Politics & Policy

Bloomberg’s Top Forecasters Predict Friday’s Jobs Number


Job applicants wait for the opening of a job fair held by National Career Fairs in Fort Lauderdale, Fla.

Photograph by Lynne Sladky/AP Photo

Job applicants wait for the opening of a job fair held by National Career Fairs in Fort Lauderdale, Fla.

Every month, Bloomberg surveys dozens of top economists to get their prediction of the nonfarm payroll number from the previous month—the jobs number that’s set to be announced tomorrow morning. Tomorrow’s number stands to have more political significance than most, because it’s the last one before Election Day. A surprisingly big number would presumably help President Obama; an unexpectedly disappointing one would benefit Mitt Romney by reminding voters of the slow pace of the recovery.

Of all the economists Bloomberg surveys, the top-rated forecasters—the ones whose monthly predictions have been nearest the actual numbers—are Inna Mufteeva and Thomas Julien, of the French bank Natixis (KN:FP). Last month, Mufteeva and Julien were a tad high: They predicted 140,000 jobs, and the actual number was 114,000 (imagine what Jack Welch would’ve tweeted if the number had been that big). The month before that they called for 120,000 jobs, and the announced number was 96,000, though it was later revised upward to 140,000. For Friday’s number, Mufteeva and Julien are predicting 125,000 jobs, which also happens to be the consensus forecast of the Bloomberg survey.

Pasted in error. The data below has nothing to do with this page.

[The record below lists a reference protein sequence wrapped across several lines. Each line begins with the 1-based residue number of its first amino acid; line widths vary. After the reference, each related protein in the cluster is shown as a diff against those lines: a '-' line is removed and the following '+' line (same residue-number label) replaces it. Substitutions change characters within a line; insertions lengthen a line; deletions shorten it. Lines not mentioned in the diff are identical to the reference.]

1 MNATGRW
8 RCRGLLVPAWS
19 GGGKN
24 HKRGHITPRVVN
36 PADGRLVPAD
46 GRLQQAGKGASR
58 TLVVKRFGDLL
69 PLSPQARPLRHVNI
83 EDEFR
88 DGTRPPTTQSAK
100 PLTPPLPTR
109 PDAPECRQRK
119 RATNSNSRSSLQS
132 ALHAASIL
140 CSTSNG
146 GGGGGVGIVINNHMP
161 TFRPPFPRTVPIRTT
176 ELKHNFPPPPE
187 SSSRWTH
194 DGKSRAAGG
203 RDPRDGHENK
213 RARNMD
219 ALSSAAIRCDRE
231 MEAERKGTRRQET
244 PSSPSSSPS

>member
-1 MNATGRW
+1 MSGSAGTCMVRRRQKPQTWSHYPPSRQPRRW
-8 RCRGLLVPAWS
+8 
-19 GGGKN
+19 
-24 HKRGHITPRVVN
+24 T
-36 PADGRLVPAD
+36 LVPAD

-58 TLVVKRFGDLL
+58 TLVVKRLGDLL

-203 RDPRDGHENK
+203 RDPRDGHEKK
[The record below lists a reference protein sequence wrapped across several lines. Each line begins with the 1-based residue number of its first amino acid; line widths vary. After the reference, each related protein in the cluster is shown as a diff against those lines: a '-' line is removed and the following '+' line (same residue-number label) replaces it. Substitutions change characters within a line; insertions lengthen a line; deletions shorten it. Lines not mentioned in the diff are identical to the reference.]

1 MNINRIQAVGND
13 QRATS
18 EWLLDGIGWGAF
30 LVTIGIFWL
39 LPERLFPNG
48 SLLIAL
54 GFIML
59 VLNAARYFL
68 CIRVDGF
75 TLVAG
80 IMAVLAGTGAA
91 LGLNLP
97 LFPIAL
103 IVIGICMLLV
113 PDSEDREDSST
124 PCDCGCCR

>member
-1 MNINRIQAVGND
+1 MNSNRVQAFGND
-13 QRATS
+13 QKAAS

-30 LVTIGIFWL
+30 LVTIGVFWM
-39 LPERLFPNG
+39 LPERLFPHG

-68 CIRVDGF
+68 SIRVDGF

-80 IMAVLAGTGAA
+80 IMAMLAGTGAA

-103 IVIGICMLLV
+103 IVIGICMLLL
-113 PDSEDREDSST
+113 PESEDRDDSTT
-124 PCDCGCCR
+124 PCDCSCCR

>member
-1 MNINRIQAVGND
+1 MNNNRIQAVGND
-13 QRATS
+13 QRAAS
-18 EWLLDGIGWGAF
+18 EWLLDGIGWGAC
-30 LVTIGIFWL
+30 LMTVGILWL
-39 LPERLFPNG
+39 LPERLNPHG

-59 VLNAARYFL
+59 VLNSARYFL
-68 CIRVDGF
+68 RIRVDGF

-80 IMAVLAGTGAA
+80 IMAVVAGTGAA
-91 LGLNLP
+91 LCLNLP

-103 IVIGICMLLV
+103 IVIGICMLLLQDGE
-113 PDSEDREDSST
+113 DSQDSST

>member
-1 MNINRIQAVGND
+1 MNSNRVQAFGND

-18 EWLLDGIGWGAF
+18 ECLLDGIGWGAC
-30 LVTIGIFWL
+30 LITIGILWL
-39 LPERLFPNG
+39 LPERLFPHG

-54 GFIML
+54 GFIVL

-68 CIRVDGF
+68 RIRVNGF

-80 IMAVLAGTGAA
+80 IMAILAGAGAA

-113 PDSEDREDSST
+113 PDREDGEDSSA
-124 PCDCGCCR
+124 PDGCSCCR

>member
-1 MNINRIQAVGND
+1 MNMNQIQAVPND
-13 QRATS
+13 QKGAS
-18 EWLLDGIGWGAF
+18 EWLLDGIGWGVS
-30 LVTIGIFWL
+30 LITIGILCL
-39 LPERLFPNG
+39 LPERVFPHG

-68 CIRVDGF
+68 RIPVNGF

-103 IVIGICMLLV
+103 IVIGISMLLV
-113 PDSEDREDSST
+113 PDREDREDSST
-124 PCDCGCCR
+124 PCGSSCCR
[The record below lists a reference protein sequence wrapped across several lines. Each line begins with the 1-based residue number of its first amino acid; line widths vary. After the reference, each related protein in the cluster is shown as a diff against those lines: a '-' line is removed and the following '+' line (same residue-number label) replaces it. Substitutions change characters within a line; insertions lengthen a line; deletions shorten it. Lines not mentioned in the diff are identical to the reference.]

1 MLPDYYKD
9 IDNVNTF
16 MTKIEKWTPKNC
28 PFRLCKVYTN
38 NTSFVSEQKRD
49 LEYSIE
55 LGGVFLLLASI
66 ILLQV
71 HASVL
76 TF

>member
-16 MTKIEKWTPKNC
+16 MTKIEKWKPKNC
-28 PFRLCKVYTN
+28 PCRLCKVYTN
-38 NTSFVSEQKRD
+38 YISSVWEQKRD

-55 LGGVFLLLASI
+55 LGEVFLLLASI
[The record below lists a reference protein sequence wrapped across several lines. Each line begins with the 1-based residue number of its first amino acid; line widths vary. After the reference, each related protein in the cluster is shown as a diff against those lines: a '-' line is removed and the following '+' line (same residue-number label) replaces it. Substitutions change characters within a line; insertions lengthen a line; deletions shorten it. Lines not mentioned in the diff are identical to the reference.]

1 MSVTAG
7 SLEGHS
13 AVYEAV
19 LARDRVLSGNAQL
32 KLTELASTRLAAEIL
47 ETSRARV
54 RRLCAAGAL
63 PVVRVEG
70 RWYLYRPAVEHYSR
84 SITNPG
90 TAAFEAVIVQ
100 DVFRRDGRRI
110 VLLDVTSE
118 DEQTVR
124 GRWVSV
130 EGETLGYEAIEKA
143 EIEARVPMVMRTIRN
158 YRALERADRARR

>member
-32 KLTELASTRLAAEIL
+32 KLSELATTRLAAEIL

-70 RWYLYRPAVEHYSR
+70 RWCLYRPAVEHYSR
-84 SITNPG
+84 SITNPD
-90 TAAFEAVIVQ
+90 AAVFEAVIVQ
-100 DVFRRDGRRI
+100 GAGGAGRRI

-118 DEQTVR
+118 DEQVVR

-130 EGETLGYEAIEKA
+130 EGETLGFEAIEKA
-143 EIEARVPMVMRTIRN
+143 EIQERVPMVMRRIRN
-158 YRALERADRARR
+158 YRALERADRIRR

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Green is senior national correspondent for Bloomberg Businessweek in Washington. Follow him on Twitter @JoshuaGreen.

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